EV chargers at Routt County’s new building will be open to public
Study shows the U.S. will need as many as 1.2 million public EV chargers by end of 2030
Routt County is submitting a grant application to the Colorado Energy Office to add two electric vehicle charging stations at the new Health and Human Services building, the first of several planned near county buildings.
Demand for these new publicly available charging stations — accommodating as many as four vehicles at once — is expected to be high, especially because of the limited availability of EV charging stations in downtown Steamboat.
“Those available are frequently occupied,” the grant application reads. “There is an obvious increase in the number of electric vehicles in Routt County, and the demand for charging stations will surely increase as the number of electric vehicles continues to rise.”
Car companies have grabbed headlines for setting goals to stop offering gas-powered vehicles in the coming decades, but another key piece of that puzzle is the charging infrastructure.
A study from the global consulting firm Mckinsey and Company found the United States needs as many as 1.2 million public chargers by 2030 to meet goals to cut emissions. Cars and trucks account for about a fifth of America’s greenhouse gas emissions.
Across Colorado there are currently about 68,000 EVs on the road, according to EValuateCO, a public data dashboard that tracks the growing number of such vehicles. As for chargers, there are about 3,700 Level 2 ports and 700 of the more expensive Level 3 ports.
The recent Bipartisan Infrastructure Law allocated about $7.5 billion toward electric vehicle charging infrastructure with a goal of installing 500,000 public charging stations by 2030.
The Colorado Energy Office’s Charge Ahead Colorado grant program has been active since 2013 and has supported the addition of about 2,000 chargers across the state since.
In the case of the county’s application, it would provide $9,000 toward installing each charger, about 75% of the total cost, according to Routt County Facilities Manager Joe Stepan.
“(Installing the chargers) is in line with the Climate Action Plan and has also been part of the overall HHS building from the get go,” said Routt County Grant Administrator Caroline McClenahan.
McClenahan said officials at the energy office have reported they have $3 million in funding to award this cycle. Because the county’s grant only asks for $18,000, she said she feels good about this grant being funded.
The two charging stations are considered Level 2. EV chargers currently come in three levels. Level 1 is a charger that can simply be plugged into an outlet in the wall and slowly charges the battery over longer periods of time.
Stepan said Level 2 new chargers generally charge a vehicle in about half the time of a Level 1 unit. Level 3, also called DCFC Ports, can charge a vehicle much faster, but Stepan said those stations can cost more than $100,000 to install.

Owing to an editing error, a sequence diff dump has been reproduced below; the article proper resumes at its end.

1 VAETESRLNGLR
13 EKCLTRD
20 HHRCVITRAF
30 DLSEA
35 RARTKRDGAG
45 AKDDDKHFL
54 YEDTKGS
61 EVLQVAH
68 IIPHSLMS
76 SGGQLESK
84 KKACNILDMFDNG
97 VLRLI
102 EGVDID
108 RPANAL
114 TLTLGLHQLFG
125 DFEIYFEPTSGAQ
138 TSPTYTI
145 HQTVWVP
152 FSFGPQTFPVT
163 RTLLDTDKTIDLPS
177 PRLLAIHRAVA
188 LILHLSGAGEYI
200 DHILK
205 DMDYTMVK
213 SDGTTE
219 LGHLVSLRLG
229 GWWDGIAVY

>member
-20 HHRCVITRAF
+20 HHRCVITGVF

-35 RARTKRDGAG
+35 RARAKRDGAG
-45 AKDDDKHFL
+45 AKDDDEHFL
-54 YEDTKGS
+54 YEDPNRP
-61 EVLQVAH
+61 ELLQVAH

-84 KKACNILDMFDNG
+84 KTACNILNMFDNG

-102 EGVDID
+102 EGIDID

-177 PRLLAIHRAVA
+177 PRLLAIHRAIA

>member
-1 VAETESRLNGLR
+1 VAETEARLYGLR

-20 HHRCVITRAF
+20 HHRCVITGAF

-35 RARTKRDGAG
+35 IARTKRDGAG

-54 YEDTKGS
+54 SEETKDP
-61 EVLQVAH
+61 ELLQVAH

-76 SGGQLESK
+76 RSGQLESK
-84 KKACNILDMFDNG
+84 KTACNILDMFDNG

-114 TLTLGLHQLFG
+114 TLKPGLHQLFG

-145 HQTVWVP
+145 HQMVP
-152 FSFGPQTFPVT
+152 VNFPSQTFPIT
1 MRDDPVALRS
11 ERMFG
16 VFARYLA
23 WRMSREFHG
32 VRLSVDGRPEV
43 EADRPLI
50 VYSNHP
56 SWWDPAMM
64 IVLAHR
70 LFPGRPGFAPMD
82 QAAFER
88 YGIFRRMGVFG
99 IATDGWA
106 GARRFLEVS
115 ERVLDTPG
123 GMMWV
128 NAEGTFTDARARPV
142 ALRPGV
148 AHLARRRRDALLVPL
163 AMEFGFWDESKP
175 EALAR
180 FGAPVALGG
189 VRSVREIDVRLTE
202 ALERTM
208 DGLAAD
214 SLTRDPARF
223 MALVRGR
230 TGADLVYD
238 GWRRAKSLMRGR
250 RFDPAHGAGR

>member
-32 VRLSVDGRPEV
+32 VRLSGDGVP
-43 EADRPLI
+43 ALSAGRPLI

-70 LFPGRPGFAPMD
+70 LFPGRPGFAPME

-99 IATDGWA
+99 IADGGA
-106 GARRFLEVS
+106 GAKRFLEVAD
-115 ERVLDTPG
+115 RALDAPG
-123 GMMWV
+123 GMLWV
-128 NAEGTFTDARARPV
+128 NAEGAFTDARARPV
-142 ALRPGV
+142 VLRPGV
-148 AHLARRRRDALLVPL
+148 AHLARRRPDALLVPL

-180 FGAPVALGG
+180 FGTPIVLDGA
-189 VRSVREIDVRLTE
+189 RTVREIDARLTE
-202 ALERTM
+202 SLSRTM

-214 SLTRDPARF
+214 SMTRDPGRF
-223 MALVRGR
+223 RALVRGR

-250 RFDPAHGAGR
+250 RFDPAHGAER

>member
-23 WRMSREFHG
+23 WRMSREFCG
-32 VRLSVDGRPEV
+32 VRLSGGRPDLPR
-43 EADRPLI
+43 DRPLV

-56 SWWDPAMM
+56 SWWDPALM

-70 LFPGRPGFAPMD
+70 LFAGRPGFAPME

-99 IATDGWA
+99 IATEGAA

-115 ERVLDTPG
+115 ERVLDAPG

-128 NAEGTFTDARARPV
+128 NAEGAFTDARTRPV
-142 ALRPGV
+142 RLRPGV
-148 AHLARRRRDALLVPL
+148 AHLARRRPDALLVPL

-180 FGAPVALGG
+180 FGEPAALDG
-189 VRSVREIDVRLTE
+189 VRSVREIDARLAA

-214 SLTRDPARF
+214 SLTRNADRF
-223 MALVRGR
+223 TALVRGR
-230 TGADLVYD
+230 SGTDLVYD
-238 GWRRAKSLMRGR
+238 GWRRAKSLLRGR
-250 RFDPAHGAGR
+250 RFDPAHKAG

“And the power supply for (Level 3 chargers) is a whole separate power feed that needs to be brought in,” Stepan said.
The use policy for these stations would be similar to rules in the county’s parking lot in general, and charges would be limited to two hours, Stepen said. This would limit the use of the chargers to people using the parking lot for county business and wouldn’t allow vehicles to be left there overnight.
The stations would be available for use by staff as well, but the county also intends to install charging stations at the Road and Bridge Shop in Steamboat, where most of the county’s fleet vehicles are kept.
Some additional work involved with the HHS building has been to put the conduit needed along Sixth Street so that charging stations could be added sometime down the road if needed.
“It’ll be available there to get power and cables closer to those street parking spots if somebody ever does decide to put in a station,” Stepan said.
Routt County Building Official Todd Carr said there have been a handful of permits issued to put in public EV chargers like ones at the Kum & Go near Anglers Drive and at the rodeo grounds near Howelsen Hill.
As for in-home vehicle chargers, Carr said there has been about 15 permits issued since January. The McKinsey study estimated the U.S. will need as many as 28 million private chargers by 2030. Level 1 chargers that can plug into a regular outlet wouldn’t need a permit, but the others would, Carr said.
“We’re not seeing a ton of them yet,” Carr said. “On new developments, we’re starting to see where people are getting wise and installing the conduit in advance … but they are not yet installing the wiring or physical charging itself.”
To reach Dylan Anderson, call 970-871-4247 or email danderson@SteamboatPilot.com.
Support Local Journalism
Support Local Journalism
Readers around Steamboat and Routt County make the Steamboat Pilot & Today’s work possible. Your financial contribution supports our efforts to deliver quality, locally relevant journalism.
Now more than ever, your support is critical to help us keep our community informed about the evolving coronavirus pandemic and the impact it is having locally. Every contribution, however large or small, will make a difference.
Each donation will be used exclusively for the development and creation of increased news coverage.